As a pastor, I have spent the better part of the last twenty-five years figuring out what really feeds me, what really nourishes my soul and what is little more than “swooning” over my image. When I raise my hands in worship, all stand and give me attention; when I speak they listen in rapt silence, when I finish a good sermon, people line up to tell me that they LOVE me. (When was the last time you told your plumber, lawyer or financial advisor that you LOVED them for doing their jobs.) But if I spend my life getting nothing more than the love that is projected on my role, I will not just burn out and fade away, I will die vocationally.
Even worse, the problem with the language of “burnout” is that it actually feeds the image we need to resist. We live in a world where people admire those who “give their all”, who “leave it out on the field”, who give a “110%”. But if we could become more aware that we actually starving ourselves we can choose to take responsibility for our own soul-nourishment.
To that end, let me offer some steps and some resources that I use and suggest for my pastor friends that I partner with, mentor or coach.First, admit that, if you are feeling soul-starved, very likely you have fallen into the trap of trying to get the love and affirmation you need from your image or role rather than for your deepest, most authentic self. It will be easier to do this if you know that you are not the only wounded soul in the pulpit, so, start by doing a little reading. Read Susan Howatch’s Glittering Images, or Henri Nouwen’s Wounded Healer and embrace that at least in some small way, our issues soul starvation are really about our feeding a real need in the wrong way.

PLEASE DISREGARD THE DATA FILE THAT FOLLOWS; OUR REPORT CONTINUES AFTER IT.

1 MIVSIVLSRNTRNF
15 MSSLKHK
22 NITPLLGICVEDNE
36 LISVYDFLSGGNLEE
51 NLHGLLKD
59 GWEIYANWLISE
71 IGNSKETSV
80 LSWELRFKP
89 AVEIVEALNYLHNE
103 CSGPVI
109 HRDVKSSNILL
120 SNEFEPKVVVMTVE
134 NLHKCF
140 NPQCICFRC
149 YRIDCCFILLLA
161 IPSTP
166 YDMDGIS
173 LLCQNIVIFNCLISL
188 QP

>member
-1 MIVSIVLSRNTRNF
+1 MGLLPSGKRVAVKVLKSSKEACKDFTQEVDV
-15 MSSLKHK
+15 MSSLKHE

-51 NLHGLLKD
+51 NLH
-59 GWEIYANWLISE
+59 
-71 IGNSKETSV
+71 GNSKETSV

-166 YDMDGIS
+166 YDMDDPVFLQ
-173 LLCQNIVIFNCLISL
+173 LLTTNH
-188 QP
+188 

Second, try to become more self-reflective, more “awake” and pay attention to how often we go into a numb ‘soul-trance’ when we are in our roles. Specifically, try to become aware that every time that you get a “charge” from serving in your role, you are very likely at that moment, being drained, not filled. What you really need in order to serve the congregation and the people
in your life in a healthy, enduring way, can only come out of the
limelight, in the moments when you are most authentic, real and
vulnerable, open to God in truth and to those who see beyond your role
to your self. In order to lead, you need allies and partners in the
church, but in order to thrive most pastors need friends who don’t need
them to be “the pastor.” Read Ruth Hailey Barton’s Strengthening the Soul of Your Leadership, or Leighton Ford’s The Attentive Life. And then...
Third, intentionally build in structures and relationships that attend to your whole self. If the soul, as it is best understood biblically, is the ‘enfleshed spirit’ of a person, then what we need is MORE attention to ourselves, not less. That is our real selves and not our roles. I have found, that I don’t just need vacations to get a break, I need them to get out of the spotlight and enjoy the restoration that comes from being with a family who loves me and old friends who have no investment in my role. I need to hike and ski and run and engage my body in ways that both challenge me and for which I get no “public” affirmation (I am NEVER going to win my age group in a marathon, I am not exactly built like a Kenyan.) When I spend time in nature, I get reconnected to the reality of a world that is much bigger than me and in which I am a very small part. When I travel I become more aware that the world really doesn’t revolve around me and that is not only very good news, but a genuine relief. In addition, I have spent the better part of twenty years off and on in therapy and why even as I coach pastors, I have my own coaching group and covenant group to continually pay attention to the ways that I can fall back into numb, soul-starving patterns of feeding my image and not my self.If we re-frame burn out as soul starvation, then we realize that with the right fuel, we can probably keep doing ministry for a long time. Unlike a withered branch that burns up, we are actually capable of being re-nourished and re-fueled. If we can continually attend to our souls, then maybe the flame that consumes us can actually be for us and for many, a good flame that lights the way for a good long life of ministry.